Our work provides structure, responsibility, and a sense of belongingness. Your source of meaning and fulfillment disappear if you take work away at a young age with no replacement.

Let’s consider some ways you can “flourish” in the financial independence stage. 

Semi-Retired Work

Financial Independence gives you the freedom to limit work hours as you see fit. 

Maybe you want to do freelance website design, or sell custom made furniture while you spend more time with loved ones. Or perhaps you want to spend more time mountain biking.

That’s great, but spending 100% of your time with loved ones and fitness is unrealistic. You will naturally pursue engaging work,  perhaps a hobby.

So let’s say you expand that hobby to provide value to society. The hobby will naturally sprout into a business.

Starting A Business

Your investments in the Financial Independence stage buy you time. This time can be used to start a business, plus you may have a financial buffer. 

Both factors provide a stable environment to start a business. This is awesome. 

But it’s a double-edged sword. A safety net provided by FI may sound great, but it can also suppress motivation by reducing the cost of failure. 

A fire is lit under your ass when you know success is needed for financial survival. 

Volunteer Work

Maybe you want to use your FI time to cook food for the homeless, build schools in Africa or start a personal finance group. 

Volunteer work is an easy way to gain structure, engagement, and build relationships by helping others. 

Creative Work & Hobbies

Financial Independence can give you the freedom to focus on creative work. Such work permits a state of flow, where you are 100% focused and immersed in a task. Hobbies permit a similar state. 

This state is great for well-being. 

Flow increases emotional regulation and fulfillment. My sources of flow, for example, include making personal finance infographics, mountain biking, and writing these articles.

I like this article to learn more about flow and its relationship to well-being.

To work on consistently entering a flow state, you can read the book Deep Work by Cal Newport. It’s one of the best “productivity” books I’ve read. Deep work allows you to align incentives between work and well-being.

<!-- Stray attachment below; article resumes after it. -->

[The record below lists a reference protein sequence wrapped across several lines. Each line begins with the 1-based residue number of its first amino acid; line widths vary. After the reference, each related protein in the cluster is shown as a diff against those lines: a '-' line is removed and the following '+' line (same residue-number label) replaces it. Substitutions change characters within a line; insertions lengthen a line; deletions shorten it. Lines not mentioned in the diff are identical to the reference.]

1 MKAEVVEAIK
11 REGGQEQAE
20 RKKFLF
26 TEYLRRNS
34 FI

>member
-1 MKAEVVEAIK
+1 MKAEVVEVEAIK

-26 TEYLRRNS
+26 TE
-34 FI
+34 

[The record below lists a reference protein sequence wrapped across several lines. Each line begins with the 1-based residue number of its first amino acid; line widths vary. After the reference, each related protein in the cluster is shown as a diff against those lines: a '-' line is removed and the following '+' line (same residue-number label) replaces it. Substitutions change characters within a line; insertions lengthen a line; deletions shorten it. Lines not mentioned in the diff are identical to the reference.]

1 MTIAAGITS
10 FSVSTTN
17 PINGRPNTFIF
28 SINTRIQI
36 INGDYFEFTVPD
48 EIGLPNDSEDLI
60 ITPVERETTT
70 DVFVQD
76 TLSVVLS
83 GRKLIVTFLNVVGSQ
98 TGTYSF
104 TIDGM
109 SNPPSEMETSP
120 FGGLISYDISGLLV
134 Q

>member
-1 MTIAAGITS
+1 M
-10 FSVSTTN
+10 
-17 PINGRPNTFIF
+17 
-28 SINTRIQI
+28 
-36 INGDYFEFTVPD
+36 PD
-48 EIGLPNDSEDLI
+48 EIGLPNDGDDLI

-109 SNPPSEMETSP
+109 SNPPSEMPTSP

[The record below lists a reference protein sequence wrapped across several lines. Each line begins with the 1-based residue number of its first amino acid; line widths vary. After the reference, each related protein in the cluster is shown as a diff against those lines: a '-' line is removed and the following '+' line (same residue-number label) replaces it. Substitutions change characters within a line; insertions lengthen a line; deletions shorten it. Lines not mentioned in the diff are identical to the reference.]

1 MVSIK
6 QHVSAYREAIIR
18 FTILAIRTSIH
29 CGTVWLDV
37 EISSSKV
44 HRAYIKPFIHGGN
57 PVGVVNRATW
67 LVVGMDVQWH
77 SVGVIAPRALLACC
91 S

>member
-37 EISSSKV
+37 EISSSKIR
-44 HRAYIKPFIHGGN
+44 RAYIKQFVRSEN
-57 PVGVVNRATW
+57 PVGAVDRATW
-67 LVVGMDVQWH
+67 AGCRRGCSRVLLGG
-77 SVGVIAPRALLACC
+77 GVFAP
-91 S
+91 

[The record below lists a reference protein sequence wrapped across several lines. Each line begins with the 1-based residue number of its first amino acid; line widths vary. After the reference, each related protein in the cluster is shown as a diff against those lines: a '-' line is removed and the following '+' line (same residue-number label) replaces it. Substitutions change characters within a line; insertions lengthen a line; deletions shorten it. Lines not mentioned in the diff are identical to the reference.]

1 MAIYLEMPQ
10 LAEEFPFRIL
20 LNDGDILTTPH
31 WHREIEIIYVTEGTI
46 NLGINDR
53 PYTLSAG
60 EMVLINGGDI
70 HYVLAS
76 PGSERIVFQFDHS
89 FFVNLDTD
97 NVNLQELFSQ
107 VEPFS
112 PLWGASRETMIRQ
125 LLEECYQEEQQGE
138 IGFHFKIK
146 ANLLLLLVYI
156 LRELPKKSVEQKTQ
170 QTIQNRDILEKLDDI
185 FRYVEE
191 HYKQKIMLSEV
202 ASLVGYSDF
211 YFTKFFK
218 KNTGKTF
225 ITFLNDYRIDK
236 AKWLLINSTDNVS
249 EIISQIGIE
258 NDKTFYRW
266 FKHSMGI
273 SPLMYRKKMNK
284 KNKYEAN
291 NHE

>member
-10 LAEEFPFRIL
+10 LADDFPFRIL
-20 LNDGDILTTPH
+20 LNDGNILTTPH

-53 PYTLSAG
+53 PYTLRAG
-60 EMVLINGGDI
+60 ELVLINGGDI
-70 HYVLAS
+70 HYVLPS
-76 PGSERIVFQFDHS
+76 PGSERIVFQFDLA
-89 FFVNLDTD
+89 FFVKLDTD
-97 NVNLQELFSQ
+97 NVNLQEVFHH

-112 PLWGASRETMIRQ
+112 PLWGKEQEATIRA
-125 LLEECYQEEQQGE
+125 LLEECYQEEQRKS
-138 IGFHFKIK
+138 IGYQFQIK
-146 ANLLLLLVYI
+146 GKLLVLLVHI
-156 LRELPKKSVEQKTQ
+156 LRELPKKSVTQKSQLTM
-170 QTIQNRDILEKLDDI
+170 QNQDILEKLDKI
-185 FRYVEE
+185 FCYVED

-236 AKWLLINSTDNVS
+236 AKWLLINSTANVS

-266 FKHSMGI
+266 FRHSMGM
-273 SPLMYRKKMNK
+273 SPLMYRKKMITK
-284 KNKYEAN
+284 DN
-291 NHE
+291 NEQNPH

Capitalism Rewards Those Who Provide Value

Our capitalist system does a pretty good job at rewarding competent people who provide value to others. 

When one person begins providing value to others, they tend to use the money to scale their purpose, often by hiring others. Now we have a business. 

  • Heavily engaged in volunteering? This will naturally tend towards employment.
  • Enjoy writing to help others? People will buy your books. 
  • Enjoy installing solar systems to improve clean energy? People will buy your installation services and you will hire others to grow your ability to influence the world. 

By solving problems and providing value to others, you will tend to get compensated financially.

The Path To Financial Independence: Balance

Financial Independence makes going to work a choice, not a requirement. I think that’s awesome.

However, it can become a problem when you continue unfulfilling high-paying work to eliminate responsibility as early as possible in life.

Consider two options:

  • A high-income job that you hate, but you stay in the job to achieve FIRE; or
  • You leave the high-income job for an engaging, fulfilling job, with a delay in your early retirement (it takes longer to reach FI).

I’d pick #2. Why delay the opportunity to find fulfilling work?

Sure, you won’t reach FI for a bit longer. But at least you won’t hate life while building wealth.

Your work is a critical component of human well-being. This truth can be leveraged to ensure that the journey to FIRE is rewarding.

It is possible to find fulfilling work that pays well on the journey to FIRE. Likewise, there is balance when it comes to how much you spend on the path to FIRE.

Luckily, many of the most fulfilling things are free after you have enough income to cover shelter, transport, and food. 

Conclusion: The Problem With the FIRE Movement

I hope to encourage deep thinking about your FIRE goals. It all boils down to what retirement means to you and how you want to get there. 

I believe the pursuit of FIRE can be amazing, as long as we acknowledge these two problematic truths: 

  • Elimination of all responsibility in early retirement can be damaging to your well-being if you still have a runway of potential. 
  • Life will be better if you work a fulfilling lower-paying job rather than grinding hard on a high-paying job that you hate.  

The science and wisdom on well-being say the same thing – life is best lived by applying your abilities to further a meaningful purpose. Doing so will also minimize long-term regret. 

A wealthy life is not an easy life. Instead, wealthy life is a fulfilling life. Self-discipline is a requirement. 

Work may look different to different people. That’s okay. I hope you will ponder the importance of work to your well-being. 

Jake out.